Peaceful sleeping gentle breath
A good rest health restored
A sigh of relief no one heard
From no one’s beautiful wife
The prompt this week being: …those special berries…
Mattia was in the kitchen. I didn’t know her, not yet anyway but I would over time. Wasn’t worried. We’d met at the interview about the room and she was enthusiastic about me moving in. Took it as a good sign remembering what the agent’d said about good karma – she’d sensed good karma when she spoke to both of them about the rental. Her other flatmate was a sweetheart. Spoke lousy English but a sweetheart.
When I came in she’d just finished cooking for herself, had her plate and was about to go to the table in the other room as I’d begun unpacking my groceries. Guess curiosity got the better of her. I put dinner napkins I’d bought on the top of the fridge, noticing she paused, put her plate down, put her napkin away, reached up, grabbed the package, opened it and took a napkin. As far as I knew my mouth hadn’t dropped open as I watched. After putting the package back, she picked up plate and utensils and continued on not saying a word. I’ll have to admit I was surprised she didn’t ask but for the sake of diplomacy I didn’t say anything. It’s not uncommon for dry goods such as napkins, paper towels, dish detergent and toilet paper to be used and replaced by all who share the house or apartment. It wasn’t mentioned during our first meeting though so I later spoke to her offering money toward household goods. Oddly she was aloof as she brushed at the air with her hand. Huh? It was explained most everything they used came from their store. If I wanted to use something different I’d have to buy it on my own. Well yeah, that’s normal, most of us have our favorite products but the topic of sharing was glossed over and my offer flippantly dismissed. Flippantly, that was it. Didn’t make much sense. An alarm was stirring but I distracted myself thinking of the location, the boutique across the street, the subway stop on the corner, the massive El Corte Ingles two blocks away and that restaurant, oh, what was its name that served eggs benedict located right near the train station. Still I’d felt I hadn’t even been here for five minutes, something’s not right yet, but I’ll keep an eye on things, mine in particular.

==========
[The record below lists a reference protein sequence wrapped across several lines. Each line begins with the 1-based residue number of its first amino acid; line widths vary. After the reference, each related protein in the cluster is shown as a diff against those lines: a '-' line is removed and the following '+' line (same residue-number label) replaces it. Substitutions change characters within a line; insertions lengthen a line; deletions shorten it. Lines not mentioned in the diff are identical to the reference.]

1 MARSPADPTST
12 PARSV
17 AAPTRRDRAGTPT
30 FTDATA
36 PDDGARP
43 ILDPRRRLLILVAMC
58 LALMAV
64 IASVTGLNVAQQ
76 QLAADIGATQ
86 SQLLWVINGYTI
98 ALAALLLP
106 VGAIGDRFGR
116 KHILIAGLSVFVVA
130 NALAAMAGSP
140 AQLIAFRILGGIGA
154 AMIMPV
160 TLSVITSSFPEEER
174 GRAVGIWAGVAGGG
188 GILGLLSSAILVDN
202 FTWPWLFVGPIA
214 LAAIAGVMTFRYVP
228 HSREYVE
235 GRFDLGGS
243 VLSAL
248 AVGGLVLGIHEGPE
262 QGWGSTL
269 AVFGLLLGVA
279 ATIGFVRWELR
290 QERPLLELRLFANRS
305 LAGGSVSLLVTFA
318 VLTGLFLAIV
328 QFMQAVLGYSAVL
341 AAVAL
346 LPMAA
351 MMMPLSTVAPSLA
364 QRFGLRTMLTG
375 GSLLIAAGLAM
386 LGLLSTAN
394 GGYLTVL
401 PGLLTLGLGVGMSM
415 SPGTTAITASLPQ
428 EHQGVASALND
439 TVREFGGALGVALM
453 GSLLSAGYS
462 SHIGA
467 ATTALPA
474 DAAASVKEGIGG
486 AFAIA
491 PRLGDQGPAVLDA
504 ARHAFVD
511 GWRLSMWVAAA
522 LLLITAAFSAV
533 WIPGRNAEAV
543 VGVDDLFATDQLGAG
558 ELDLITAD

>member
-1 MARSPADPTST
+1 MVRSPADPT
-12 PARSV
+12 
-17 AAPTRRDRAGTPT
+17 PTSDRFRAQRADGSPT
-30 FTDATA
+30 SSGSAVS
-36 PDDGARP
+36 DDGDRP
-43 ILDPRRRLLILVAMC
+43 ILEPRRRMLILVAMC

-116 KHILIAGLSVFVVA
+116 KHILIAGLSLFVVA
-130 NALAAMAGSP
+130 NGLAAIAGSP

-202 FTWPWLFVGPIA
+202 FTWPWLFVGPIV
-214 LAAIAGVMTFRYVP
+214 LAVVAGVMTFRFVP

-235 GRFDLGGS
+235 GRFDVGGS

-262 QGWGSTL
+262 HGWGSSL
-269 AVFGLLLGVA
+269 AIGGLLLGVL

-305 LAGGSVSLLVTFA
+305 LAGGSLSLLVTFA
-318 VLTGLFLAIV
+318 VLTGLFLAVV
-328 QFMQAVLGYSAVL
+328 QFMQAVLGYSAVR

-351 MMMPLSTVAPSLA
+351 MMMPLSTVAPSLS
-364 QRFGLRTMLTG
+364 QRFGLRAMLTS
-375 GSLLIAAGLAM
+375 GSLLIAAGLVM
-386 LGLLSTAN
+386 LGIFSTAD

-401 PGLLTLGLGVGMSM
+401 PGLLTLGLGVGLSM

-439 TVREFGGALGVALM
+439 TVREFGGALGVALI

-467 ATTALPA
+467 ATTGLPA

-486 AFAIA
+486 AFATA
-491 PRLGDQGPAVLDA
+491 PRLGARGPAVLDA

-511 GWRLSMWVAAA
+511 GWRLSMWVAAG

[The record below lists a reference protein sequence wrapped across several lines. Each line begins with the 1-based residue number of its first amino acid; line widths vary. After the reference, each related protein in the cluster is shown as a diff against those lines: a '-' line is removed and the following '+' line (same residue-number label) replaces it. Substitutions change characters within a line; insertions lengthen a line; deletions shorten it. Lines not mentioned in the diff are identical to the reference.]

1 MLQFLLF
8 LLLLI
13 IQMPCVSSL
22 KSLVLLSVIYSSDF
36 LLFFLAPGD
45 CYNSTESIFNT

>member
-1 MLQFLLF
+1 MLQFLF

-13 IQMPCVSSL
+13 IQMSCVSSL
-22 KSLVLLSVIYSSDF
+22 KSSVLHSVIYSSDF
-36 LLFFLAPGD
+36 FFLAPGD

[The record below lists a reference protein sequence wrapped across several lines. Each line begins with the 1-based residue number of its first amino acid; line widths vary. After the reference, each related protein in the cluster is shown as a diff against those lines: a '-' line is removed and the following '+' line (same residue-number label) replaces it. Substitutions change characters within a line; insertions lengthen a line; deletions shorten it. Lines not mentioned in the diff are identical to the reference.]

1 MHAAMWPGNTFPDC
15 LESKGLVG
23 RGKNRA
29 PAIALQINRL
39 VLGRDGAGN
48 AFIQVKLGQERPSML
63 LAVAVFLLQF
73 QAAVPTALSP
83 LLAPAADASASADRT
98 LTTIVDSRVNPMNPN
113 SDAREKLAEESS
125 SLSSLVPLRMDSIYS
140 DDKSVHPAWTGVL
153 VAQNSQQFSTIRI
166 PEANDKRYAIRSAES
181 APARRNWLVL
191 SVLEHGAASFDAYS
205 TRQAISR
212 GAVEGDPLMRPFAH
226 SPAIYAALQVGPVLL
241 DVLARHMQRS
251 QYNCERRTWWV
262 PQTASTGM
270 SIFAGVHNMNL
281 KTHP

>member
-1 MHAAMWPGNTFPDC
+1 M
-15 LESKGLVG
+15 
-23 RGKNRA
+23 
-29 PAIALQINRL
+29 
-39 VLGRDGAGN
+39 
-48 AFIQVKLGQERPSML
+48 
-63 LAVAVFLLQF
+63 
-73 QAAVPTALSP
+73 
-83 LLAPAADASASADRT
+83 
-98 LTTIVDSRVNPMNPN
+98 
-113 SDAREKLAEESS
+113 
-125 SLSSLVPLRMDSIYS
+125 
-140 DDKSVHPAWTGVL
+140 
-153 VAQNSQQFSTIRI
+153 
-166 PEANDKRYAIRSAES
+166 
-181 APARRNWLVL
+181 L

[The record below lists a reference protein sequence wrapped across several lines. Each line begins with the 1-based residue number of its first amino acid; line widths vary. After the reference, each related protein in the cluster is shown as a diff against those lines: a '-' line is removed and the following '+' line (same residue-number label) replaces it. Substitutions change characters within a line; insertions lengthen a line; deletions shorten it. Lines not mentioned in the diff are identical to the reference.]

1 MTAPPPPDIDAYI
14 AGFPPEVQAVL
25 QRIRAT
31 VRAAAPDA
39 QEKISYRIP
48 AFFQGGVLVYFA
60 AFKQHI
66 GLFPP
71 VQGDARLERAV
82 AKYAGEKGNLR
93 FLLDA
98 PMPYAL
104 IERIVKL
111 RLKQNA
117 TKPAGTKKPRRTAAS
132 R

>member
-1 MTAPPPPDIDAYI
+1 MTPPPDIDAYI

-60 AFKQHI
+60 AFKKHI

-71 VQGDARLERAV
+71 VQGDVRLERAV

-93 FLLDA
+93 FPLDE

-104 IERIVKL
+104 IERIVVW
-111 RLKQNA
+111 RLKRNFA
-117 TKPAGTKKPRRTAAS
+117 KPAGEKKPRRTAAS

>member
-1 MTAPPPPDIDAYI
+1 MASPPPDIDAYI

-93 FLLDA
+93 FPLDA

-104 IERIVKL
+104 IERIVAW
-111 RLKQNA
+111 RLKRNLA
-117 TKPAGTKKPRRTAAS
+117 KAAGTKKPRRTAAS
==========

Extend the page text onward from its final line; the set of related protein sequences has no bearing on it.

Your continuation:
At the same time I was annoyed with myself even thinking like that.
It’s true what ever I make I usually Italianize, but does that mean the incense burning in the living room with the stove fan turned on in the kitchen immediately after I cook imply they don’t like Italian, or I should say she doesn’t? I can’t say I’ve met many people in my lifetime who didn’t go for Italian food. Not impossible though.
The soup is stirred
Say not a word
Honestly! I’m being absurd.
It was supposed to be basketball according to the other coach. Normally I teach people to speak English but a job’s a job. Manned with whistle and timer I stood alongside the wall with the rotating team. Did they think I’d have no idea? I saw traveling and personal fouls thank goodness, but then wrestling, pile up for first down, sliding into home, other hydroplaning, general assault and tug-o-war.
Was this going to define my day?
And so it begins.
The prompt this week is: “…and so it begins…”